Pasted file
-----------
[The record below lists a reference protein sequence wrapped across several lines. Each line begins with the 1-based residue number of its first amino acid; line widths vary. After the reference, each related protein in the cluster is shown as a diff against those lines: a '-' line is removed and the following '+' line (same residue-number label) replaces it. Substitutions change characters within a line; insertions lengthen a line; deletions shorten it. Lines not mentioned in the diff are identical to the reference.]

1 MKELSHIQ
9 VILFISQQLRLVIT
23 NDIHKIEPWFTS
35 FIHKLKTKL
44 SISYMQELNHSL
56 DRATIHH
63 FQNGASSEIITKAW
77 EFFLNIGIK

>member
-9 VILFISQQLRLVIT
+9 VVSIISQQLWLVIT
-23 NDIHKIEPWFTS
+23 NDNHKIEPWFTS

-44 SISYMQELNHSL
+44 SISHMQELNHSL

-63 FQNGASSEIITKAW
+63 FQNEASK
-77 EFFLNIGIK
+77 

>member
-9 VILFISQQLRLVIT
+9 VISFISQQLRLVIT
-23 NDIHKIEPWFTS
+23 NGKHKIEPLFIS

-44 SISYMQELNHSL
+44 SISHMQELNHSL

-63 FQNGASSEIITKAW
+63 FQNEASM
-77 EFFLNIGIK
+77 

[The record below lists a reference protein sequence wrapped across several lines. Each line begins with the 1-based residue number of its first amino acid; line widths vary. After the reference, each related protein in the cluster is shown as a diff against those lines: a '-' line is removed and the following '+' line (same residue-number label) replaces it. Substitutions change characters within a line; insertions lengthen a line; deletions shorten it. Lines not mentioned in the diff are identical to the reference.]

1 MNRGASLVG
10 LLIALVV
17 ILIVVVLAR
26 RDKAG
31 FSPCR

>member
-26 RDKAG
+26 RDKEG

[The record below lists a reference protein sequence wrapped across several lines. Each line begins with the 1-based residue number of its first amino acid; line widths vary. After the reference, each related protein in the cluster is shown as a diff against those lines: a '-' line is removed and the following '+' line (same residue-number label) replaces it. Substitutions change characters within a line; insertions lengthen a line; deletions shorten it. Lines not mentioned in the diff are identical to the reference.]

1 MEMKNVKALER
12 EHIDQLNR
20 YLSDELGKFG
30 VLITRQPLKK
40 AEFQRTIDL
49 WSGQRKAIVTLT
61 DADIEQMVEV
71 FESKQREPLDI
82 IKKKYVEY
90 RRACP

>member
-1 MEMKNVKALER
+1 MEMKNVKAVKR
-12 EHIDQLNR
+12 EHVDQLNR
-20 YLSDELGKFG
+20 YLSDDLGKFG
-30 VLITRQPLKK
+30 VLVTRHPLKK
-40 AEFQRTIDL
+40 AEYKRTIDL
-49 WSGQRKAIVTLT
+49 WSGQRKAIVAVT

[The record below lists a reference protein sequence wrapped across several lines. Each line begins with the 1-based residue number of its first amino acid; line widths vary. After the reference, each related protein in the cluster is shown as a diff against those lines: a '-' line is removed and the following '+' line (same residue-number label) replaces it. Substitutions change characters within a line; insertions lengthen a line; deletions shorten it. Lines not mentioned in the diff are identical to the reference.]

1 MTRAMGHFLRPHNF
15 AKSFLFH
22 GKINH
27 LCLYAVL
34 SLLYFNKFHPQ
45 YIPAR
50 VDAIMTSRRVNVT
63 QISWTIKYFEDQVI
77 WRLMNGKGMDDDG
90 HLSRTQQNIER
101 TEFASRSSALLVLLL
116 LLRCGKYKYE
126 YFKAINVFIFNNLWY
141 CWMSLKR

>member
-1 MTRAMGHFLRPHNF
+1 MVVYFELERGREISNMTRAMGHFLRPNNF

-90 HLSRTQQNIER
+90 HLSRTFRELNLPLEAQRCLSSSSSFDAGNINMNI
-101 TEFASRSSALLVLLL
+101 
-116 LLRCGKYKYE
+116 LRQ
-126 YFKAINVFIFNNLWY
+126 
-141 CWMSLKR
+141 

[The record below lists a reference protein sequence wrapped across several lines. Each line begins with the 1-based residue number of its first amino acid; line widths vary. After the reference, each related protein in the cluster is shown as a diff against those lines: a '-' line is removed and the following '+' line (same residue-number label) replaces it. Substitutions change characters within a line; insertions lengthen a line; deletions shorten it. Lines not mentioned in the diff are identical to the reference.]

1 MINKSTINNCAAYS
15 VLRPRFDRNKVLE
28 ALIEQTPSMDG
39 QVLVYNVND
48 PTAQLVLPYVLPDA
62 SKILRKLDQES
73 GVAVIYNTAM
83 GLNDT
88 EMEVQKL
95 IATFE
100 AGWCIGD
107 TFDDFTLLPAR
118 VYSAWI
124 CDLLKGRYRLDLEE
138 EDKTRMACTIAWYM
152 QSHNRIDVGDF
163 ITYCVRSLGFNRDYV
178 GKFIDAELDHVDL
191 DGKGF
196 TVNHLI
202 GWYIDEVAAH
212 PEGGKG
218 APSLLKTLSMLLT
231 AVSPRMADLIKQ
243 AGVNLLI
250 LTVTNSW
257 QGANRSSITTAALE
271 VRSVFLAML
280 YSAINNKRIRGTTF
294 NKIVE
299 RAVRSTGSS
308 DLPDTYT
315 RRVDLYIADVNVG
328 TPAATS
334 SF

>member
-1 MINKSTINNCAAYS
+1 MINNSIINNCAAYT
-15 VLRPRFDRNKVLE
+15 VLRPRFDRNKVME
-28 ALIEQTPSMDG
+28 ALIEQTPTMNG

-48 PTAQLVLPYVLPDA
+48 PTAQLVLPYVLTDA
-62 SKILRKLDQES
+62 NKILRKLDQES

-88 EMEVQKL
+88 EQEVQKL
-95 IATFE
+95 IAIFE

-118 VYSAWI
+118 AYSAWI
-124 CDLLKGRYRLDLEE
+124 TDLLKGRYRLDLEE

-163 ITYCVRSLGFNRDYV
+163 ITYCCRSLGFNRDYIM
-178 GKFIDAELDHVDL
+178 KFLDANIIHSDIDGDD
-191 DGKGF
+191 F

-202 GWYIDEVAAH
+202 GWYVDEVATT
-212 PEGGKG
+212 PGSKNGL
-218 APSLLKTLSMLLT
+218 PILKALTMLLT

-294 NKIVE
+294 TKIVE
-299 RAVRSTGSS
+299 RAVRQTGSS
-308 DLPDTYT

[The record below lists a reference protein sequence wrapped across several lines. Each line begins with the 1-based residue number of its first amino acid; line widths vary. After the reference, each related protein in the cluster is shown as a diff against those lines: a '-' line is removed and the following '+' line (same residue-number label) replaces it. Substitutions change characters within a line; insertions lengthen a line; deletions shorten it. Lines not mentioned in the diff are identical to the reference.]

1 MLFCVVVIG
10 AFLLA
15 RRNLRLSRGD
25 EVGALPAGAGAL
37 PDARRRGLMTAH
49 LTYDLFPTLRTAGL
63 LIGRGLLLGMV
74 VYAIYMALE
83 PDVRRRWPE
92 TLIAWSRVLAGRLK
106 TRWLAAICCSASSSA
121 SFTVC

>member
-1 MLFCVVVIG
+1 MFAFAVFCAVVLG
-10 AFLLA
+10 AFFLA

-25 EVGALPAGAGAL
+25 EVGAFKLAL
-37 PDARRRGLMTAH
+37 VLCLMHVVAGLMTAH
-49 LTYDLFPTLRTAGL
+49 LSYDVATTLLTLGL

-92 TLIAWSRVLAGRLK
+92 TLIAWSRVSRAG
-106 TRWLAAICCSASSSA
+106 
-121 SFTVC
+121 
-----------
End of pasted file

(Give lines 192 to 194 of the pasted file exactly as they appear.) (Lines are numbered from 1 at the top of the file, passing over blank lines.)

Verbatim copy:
+106 
-121 SFTVC
+121 